In the X-Universe the theme of predation upon that psychosocial self-loathing over biological worthiness and value recur again and again. In another situation, a core member of the X-Men born with wings reaches a regretful depression and finds himself taken advantage of by the genetic manipulator and megalomaniacal mutant named Apocalypse. Angel is brainwashed and further mutated into the genetic supremacist Archangel (X-Factor 1987). Again, a core member of the founding X-Men, Hank McCoy, codename Beast furthers his mutation in self-loathing pursuit of a “cure” (Amazing 1972).

The Vitalness of Advocacy for Self-Identity Preservation and Diversity in face of the Majority.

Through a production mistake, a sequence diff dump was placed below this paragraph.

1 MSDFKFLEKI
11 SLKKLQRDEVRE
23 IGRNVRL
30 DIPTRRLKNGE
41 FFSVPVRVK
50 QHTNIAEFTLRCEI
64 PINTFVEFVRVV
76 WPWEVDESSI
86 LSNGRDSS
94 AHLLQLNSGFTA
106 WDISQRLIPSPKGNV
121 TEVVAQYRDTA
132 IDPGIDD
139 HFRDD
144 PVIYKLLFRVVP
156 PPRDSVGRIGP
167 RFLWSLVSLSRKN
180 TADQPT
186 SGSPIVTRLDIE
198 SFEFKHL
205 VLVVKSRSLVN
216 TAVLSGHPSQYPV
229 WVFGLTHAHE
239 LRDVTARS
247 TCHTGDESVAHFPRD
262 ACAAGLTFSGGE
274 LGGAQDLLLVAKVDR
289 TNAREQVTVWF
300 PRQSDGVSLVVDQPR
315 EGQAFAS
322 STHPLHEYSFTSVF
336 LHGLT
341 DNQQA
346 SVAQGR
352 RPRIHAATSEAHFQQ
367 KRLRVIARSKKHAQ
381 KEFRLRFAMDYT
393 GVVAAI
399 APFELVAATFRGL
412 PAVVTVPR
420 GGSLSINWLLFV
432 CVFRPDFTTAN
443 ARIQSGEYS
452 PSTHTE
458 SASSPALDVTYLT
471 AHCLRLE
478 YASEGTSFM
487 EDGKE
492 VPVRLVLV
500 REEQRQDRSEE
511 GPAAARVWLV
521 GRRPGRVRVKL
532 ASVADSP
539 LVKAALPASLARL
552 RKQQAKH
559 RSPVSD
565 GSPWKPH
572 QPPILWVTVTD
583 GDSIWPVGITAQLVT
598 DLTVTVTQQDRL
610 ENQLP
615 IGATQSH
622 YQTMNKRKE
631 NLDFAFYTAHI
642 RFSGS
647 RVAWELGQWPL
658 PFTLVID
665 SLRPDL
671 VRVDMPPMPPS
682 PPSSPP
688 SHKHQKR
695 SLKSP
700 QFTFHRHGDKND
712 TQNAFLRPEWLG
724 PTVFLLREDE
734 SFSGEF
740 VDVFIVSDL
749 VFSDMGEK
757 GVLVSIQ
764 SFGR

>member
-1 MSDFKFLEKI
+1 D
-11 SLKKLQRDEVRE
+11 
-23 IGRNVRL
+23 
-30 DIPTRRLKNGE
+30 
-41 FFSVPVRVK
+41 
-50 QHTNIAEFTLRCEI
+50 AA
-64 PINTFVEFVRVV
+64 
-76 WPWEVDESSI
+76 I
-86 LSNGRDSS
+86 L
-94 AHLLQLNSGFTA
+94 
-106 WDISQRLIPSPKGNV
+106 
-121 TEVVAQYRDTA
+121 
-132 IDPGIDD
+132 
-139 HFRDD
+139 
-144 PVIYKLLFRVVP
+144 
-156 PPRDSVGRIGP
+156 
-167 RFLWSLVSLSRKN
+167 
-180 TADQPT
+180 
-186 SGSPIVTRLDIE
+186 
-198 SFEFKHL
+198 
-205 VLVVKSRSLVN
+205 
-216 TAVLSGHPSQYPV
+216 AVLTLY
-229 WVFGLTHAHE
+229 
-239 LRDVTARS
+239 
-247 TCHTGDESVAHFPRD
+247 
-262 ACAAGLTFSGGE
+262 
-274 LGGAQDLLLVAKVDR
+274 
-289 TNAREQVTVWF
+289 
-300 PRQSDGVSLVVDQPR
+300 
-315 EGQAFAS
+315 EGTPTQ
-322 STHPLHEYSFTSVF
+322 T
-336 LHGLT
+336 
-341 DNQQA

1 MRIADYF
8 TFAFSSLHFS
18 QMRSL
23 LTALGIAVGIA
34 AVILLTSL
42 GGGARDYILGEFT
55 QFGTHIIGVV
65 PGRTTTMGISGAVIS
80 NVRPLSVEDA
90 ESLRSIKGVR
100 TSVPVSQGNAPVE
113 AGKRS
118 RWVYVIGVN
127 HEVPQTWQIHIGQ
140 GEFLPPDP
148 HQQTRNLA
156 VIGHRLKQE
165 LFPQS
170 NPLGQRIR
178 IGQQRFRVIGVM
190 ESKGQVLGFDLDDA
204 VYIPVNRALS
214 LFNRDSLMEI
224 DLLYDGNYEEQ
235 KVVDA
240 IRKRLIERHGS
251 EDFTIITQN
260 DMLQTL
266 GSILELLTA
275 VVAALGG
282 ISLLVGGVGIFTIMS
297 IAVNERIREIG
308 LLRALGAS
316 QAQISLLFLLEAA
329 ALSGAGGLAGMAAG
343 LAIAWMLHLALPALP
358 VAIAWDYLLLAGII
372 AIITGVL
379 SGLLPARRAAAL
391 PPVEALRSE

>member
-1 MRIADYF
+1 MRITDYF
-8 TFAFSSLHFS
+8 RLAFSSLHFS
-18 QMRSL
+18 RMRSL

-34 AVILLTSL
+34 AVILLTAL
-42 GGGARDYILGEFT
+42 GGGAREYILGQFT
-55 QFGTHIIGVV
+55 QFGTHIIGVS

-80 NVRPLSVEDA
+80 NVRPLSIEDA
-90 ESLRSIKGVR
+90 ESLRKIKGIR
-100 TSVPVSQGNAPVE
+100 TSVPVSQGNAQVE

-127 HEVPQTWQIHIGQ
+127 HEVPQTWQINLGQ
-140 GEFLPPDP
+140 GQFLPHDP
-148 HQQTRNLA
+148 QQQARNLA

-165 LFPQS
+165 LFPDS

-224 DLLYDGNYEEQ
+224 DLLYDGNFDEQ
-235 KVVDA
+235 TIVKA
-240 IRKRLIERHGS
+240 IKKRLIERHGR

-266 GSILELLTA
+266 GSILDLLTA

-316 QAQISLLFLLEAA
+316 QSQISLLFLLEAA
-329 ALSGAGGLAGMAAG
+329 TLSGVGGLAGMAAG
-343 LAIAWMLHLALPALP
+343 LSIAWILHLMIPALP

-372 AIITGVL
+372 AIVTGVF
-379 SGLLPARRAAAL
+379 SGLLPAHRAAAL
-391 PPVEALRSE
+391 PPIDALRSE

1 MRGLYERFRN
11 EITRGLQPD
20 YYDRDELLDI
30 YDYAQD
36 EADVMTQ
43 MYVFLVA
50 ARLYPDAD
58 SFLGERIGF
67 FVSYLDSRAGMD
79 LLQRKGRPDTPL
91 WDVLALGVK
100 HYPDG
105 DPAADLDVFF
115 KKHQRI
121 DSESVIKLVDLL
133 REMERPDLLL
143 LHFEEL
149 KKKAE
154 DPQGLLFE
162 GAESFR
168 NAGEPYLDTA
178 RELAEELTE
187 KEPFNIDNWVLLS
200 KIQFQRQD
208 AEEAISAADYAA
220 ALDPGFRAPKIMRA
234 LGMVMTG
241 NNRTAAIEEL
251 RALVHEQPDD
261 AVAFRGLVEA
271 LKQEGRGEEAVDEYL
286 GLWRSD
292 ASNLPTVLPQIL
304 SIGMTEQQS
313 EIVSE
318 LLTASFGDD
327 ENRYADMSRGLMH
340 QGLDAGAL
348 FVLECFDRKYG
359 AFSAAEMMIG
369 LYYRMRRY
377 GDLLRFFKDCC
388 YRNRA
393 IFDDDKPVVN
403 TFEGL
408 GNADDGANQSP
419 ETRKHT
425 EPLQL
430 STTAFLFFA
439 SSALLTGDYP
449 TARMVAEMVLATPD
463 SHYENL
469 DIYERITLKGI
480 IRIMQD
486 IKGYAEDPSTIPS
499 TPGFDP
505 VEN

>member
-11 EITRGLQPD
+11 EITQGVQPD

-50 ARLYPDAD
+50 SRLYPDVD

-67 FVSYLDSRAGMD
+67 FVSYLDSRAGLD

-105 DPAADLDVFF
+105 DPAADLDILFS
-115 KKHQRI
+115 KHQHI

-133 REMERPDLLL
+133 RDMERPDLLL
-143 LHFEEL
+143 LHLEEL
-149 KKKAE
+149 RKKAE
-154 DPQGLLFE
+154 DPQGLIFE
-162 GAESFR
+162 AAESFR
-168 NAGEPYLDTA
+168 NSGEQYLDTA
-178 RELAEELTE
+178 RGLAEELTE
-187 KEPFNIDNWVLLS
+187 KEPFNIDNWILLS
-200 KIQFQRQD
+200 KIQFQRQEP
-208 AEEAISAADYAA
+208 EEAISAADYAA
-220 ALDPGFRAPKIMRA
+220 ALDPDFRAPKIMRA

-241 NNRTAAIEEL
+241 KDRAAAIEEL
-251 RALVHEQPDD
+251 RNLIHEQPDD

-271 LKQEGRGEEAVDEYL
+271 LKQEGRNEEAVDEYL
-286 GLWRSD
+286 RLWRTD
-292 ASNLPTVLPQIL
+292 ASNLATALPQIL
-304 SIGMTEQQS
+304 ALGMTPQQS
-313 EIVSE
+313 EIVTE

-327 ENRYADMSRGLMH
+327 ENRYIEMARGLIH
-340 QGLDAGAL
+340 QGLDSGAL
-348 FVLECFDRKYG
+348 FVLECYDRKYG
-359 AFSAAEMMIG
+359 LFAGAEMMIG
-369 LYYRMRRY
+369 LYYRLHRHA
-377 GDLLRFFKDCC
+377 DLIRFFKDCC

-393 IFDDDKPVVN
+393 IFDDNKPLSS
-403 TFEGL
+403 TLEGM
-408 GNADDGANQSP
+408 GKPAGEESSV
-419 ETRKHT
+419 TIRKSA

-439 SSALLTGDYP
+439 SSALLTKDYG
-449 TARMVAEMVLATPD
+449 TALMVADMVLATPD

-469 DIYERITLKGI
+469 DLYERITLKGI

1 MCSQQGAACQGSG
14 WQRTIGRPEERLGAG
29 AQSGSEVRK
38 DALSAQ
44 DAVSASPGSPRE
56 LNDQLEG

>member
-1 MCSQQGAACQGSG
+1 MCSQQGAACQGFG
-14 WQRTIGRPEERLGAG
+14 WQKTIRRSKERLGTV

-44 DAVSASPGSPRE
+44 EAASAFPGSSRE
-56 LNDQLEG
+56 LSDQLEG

Human biology has always proven a need for biodiversity and the Bedouin of Negev, Israel are a perfect example. An article of The New York Times reported, “Bedouins do not carry more genetic mutations than the general population. But because so many marry relatives — some 65 percent of Bedouin in Israel’s Negev marry first or second cousins — they have a significantly higher chance of marrying someone who carries the same mutations, increasing the odds they will have children with genetic diseases, researchers say. Hundreds have been born with such diseases among the Negev Bedouin in the last decade.” (Kraft 2006). That similar pattern was occurrent in the political age of Western Church-states and also apparent in Japan’s imperial lineage. Just as Spencer Wells writings on human migration emphasize the need for biodiversity, as cross pollination occurs in the plant world, it also reigns true for human civilization.